Background: Patient-reported outcomes (PROs) are a valid measure of results after revision anterior cruciate ligament (ACL) reconstruction. Revision ACL reconstruction has been documented to have worse outcomes when compared with primary ACL reconstruction. Understanding positive and negative predictors of PROs will allow surgeons to modify and potentially improve outcome for patients. Purpose/Hypothesis: The purpose was to describe PROs after revision ACL reconstruction and test the hypothesis that patient- and technique-specific variables are associated with these outcomes. Study Design: Cohort study; Level of evidence, 2. Methods: Patients undergoing revision ACL reconstruction were identified and prospectively enrolled by 83 surgeons over 52 sites. Data included baseline demographics, surgical technique and pathology, and a series of validated PRO instruments: International Knee Documentation Committee (IKDC), Knee injury and Osteoarthritis Outcome Score (KOOS), Western Ontario and McMaster Universities Osteoarthritis Index, and Marx Activity Rating Scale. Patients were followed up at 2 years and asked to complete the identical set of outcome instruments. Multivariate regression models were used to control for a variety of demographic and surgical factors to determine the positive and negative predictors of PRO scores at 2 years after revision surgery. Results: A total of 1205 patients met the inclusion criteria and were successfully enrolled: 697 (58%) were male, with a median cohort age of 26 years. The median time since their most recent previous ACL reconstruction was 3.4 years. Two-year questionnaire follow-up was obtained from 989 patients (82%). The most significant positive predictors of 2-year IKDC scores were a high baseline IKDC score, high baseline Marx activity level, male sex, and having a longer time since the most recent previous ACL reconstruction, while negative predictors included having a lateral meniscectomy before the revision ACL reconstruction or having grade 3/4 chondrosis in either the trochlear groove or the medial tibial plateau at the time of the revision surgery. For KOOS, having a high baseline score and having a longer time between the most recent previous ACL reconstruction and revision surgery were significant positive predictors for having a better (ie, higher) 2-year KOOS, while having a lateral meniscectomy before the revision ACL reconstruction was a consistent predictor for having a significantly worse (ie, lower) 2-year KOOS. Statistically significant positive predictors for 2-year Marx activity levels included higher baseline Marx activity levels, younger age, male sex, and being a nonsmoker. Negative 2-year activity level predictors included having an allograft or a biologic enhancement at the time of revision surgery. Conclusion: PROs after revision ACL reconstruction are associated with a variety of patient- and surgeon-related variables. Understanding positive and negative predictors of PROs will allow surgeons to guide patient expectations as well as potentially improve outcomes.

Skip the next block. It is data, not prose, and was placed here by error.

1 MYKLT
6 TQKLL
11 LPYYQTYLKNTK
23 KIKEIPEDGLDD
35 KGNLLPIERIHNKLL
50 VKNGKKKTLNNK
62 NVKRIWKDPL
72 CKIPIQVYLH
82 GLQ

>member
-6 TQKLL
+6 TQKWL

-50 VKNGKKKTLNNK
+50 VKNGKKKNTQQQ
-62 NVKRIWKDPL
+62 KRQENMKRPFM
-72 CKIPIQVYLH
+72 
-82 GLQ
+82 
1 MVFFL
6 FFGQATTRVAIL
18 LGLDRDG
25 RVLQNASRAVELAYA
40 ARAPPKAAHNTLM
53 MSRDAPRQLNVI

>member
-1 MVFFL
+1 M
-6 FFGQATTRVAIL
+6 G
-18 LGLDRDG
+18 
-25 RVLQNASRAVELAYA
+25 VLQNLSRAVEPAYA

- ACL reconstruction